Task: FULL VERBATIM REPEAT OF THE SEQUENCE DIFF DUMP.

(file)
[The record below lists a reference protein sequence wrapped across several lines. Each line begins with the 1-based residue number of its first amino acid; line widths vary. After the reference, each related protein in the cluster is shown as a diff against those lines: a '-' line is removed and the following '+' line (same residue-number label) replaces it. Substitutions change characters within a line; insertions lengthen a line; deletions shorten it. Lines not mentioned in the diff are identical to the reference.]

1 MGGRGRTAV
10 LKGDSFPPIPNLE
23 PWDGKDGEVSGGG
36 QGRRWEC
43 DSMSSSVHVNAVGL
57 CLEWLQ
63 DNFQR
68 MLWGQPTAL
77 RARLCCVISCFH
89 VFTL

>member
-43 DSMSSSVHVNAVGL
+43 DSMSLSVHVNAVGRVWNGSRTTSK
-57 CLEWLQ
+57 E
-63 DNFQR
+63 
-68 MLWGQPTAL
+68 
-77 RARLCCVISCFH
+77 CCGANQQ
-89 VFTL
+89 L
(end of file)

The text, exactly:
[The record below lists a reference protein sequence wrapped across several lines. Each line begins with the 1-based residue number of its first amino acid; line widths vary. After the reference, each related protein in the cluster is shown as a diff against those lines: a '-' line is removed and the following '+' line (same residue-number label) replaces it. Substitutions change characters within a line; insertions lengthen a line; deletions shorten it. Lines not mentioned in the diff are identical to the reference.]

1 MGGRGRTAV
10 LKGDSFPPIPNLE
23 PWDGKDGEVSGGG
36 QGRRWEC
43 DSMSSSVHVNAVGL
57 CLEWLQ
63 DNFQR
68 MLWGQPTAL
77 RARLCCVISCFH
89 VFTL

>member
-43 DSMSSSVHVNAVGL
+43 DSMSLSVHVNAVGRVWNGSRTTSK
-57 CLEWLQ
+57 E
-63 DNFQR
+63 
-68 MLWGQPTAL
+68 
-77 RARLCCVISCFH
+77 CCGANQQ
-89 VFTL
+89 L